SAVE THE BEES
Ask the CEOs of Lowe’s and Home Depot to stop selling plants pretreated with bee-killing pesticides.
Over the years, Friends of the Earth has waged multiple campaigns against the dangerous, aging San Onofre nuclear plant in Southern California. Following an accidental release of radioaction in January 2012, we stepped up our efforts to shut it down. A little more than a year later, we succeeded: the reactors were closed permanently.
Our David-and-Goliath campaign pitted us against Southern California Edison, the reactors' owner, and its legion of lawyers. But Friends of the Earth wasn't alone: we were supported by Southern Californian grassroots groups, local city councils and concerns raised by Sen. Barbara Boxer (D-Calif.) and Rep. Ed Markey (D-Mass.). When the Atomic Safety Licensing Board endorsed our testimony, calling the proposed restart plan an experiment, it marked the beginning of the end of San Onofre. By June 7, Edison conceded defeat and ended what had been a 40-year struggle to close the accident-prone reactors.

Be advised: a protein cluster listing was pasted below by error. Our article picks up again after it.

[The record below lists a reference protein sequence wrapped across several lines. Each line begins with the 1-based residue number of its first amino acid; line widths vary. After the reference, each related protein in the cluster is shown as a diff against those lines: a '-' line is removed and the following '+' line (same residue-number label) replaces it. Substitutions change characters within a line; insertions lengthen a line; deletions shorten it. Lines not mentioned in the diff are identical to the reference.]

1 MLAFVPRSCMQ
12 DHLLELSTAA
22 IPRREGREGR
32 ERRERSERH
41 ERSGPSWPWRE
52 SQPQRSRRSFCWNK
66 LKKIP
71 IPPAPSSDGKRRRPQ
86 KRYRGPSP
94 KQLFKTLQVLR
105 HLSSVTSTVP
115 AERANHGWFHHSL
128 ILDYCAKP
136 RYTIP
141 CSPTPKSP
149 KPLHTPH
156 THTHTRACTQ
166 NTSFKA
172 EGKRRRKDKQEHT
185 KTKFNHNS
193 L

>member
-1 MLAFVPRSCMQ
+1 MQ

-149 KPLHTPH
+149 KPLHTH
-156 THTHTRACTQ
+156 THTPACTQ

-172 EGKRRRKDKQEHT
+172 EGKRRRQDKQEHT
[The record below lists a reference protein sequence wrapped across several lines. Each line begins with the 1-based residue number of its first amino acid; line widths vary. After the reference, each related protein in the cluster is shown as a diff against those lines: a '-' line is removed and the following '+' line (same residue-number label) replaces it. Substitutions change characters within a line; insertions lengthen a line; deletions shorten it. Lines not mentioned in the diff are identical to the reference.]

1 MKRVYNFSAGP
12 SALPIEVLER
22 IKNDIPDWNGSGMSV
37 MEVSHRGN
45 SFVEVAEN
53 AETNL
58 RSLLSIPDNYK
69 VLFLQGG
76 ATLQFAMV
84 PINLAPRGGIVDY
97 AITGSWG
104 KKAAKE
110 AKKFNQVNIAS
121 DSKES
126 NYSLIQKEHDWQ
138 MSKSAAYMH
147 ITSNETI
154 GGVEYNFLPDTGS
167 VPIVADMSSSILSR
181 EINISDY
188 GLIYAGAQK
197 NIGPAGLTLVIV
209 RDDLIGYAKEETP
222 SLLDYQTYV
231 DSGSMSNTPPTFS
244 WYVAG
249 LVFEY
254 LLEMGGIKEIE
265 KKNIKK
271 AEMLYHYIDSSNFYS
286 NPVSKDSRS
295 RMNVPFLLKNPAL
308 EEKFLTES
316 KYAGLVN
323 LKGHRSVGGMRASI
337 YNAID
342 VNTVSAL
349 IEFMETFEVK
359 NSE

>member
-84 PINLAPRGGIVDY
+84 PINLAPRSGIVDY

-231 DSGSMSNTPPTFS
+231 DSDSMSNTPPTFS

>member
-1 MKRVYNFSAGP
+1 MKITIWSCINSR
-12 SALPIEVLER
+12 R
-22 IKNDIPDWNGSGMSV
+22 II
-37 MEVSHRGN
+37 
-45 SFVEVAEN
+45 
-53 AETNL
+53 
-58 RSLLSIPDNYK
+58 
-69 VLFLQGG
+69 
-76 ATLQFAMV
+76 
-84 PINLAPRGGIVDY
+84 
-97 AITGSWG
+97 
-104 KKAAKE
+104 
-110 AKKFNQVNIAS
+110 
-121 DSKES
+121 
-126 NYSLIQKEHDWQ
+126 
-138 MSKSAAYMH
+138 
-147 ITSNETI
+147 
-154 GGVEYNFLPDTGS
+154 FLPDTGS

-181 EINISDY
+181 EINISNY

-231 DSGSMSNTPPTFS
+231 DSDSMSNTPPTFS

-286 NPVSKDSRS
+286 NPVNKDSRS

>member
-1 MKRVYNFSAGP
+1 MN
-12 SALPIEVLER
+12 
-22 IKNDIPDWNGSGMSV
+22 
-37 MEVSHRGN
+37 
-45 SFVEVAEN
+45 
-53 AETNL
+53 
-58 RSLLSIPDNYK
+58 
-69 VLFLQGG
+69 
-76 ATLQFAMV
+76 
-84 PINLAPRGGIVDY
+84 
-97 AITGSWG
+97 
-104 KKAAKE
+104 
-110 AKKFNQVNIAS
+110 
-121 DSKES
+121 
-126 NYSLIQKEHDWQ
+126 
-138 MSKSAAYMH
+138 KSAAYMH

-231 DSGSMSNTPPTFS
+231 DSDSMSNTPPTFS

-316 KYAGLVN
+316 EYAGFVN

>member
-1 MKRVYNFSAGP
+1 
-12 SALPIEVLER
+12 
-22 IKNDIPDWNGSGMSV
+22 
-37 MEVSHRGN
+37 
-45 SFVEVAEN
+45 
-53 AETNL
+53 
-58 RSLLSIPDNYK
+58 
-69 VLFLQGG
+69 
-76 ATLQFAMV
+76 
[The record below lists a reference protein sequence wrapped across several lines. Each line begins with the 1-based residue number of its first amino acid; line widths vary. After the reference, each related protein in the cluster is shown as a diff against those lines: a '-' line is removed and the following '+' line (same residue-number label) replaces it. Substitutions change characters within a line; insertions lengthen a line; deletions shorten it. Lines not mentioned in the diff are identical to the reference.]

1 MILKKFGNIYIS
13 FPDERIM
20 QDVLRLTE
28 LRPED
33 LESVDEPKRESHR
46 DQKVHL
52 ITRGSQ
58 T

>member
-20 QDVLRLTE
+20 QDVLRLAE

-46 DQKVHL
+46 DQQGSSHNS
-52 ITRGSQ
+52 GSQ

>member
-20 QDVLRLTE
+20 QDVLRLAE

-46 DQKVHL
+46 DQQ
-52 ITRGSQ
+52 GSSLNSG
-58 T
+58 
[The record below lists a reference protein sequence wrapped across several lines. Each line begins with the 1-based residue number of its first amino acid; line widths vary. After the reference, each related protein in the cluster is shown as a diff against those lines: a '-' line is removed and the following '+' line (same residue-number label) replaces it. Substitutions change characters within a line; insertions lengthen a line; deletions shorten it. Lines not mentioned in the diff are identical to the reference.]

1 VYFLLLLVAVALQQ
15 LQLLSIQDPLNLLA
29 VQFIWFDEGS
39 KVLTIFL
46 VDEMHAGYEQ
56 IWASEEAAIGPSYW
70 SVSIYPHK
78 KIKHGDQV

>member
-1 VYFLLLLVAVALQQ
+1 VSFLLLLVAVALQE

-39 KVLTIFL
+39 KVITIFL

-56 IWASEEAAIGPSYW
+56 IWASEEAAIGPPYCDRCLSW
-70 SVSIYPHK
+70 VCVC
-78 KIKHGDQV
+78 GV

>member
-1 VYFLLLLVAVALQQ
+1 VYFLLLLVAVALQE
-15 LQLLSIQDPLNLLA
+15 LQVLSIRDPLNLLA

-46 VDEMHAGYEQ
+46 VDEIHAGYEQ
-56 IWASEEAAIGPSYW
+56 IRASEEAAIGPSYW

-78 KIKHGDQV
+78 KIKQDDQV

This is the spring 2013 issue of the quarterly Friends of the Earth Newsmagazine.
This is the summer 2012 issue of the quartely Friends of the Earth Newsmagazine.
This is the fall 2012 issue of the quartely Friends of the Earth Newsmagazine.
A crude awakening
Yes we can, but will we?
Making waves for climate justice
Champion of the Sierra Madre
Toyota's green commitment: Fact or fiction?
Personal care products linked to cancer and birth defects